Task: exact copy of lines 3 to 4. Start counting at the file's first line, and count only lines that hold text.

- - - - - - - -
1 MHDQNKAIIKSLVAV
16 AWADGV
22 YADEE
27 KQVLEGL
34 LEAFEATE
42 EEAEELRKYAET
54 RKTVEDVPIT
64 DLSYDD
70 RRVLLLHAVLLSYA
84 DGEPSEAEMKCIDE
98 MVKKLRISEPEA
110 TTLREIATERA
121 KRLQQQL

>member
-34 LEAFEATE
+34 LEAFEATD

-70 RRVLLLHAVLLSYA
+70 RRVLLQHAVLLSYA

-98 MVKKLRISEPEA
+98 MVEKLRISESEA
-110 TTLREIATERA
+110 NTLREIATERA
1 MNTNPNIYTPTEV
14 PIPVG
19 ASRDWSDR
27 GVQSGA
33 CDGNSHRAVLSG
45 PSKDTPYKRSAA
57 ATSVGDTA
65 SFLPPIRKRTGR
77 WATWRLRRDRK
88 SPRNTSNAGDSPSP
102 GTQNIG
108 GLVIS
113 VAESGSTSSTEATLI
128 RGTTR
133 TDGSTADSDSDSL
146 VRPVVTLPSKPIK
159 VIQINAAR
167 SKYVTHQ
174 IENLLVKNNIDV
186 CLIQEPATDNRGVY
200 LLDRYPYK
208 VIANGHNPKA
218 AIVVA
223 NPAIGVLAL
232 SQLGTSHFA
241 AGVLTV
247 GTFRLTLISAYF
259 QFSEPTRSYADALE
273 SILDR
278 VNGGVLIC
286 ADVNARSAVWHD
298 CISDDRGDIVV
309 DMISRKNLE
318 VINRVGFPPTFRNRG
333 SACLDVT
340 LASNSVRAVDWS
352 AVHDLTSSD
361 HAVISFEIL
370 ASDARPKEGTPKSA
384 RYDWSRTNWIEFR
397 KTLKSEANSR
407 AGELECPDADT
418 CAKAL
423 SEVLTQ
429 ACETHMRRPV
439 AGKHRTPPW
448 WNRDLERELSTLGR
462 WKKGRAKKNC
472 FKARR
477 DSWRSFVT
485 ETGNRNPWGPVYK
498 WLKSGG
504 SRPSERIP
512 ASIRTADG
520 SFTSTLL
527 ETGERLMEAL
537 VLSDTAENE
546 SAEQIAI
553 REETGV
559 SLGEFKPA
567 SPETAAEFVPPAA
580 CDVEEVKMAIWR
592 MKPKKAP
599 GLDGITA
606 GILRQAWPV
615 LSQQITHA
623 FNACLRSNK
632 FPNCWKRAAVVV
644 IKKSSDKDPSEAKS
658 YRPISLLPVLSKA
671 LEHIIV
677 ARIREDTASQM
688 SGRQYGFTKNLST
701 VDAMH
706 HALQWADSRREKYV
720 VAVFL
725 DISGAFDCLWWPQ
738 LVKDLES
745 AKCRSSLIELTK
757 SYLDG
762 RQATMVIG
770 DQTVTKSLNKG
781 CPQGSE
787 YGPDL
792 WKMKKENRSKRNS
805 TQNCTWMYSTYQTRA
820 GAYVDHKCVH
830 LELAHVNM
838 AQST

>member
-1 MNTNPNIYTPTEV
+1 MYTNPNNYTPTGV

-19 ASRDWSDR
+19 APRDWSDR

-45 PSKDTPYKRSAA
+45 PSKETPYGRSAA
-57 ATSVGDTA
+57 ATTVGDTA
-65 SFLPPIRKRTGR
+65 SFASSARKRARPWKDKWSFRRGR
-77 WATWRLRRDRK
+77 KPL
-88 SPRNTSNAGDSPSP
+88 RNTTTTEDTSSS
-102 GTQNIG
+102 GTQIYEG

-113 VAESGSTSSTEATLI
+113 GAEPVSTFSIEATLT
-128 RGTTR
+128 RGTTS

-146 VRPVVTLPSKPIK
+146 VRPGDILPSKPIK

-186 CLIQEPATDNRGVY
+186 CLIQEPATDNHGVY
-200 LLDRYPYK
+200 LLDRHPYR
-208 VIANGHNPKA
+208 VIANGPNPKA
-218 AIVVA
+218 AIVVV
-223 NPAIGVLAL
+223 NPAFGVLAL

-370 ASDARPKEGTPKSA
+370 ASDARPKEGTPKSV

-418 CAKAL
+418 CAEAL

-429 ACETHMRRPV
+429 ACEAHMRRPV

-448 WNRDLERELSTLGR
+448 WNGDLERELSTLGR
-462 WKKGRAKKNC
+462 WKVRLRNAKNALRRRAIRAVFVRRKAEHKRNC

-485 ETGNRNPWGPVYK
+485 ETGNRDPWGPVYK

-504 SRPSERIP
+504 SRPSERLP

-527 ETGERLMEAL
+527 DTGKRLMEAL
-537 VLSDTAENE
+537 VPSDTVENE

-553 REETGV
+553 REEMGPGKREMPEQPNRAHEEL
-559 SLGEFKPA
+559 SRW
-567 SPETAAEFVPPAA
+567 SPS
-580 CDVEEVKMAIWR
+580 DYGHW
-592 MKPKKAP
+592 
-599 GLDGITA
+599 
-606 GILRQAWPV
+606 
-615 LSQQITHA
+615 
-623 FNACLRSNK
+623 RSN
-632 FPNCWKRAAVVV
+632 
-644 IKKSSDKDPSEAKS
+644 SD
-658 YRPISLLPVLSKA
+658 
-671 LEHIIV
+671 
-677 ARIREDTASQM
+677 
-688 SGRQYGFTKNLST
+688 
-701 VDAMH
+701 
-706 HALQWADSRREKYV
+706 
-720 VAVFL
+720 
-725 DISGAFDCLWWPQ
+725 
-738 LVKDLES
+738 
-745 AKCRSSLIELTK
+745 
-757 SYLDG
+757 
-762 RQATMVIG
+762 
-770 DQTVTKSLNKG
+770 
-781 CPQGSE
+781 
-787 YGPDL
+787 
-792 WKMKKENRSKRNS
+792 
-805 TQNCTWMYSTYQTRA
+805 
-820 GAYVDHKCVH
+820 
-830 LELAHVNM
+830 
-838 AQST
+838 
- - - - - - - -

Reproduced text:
22 YADEE
27 KQVLEGL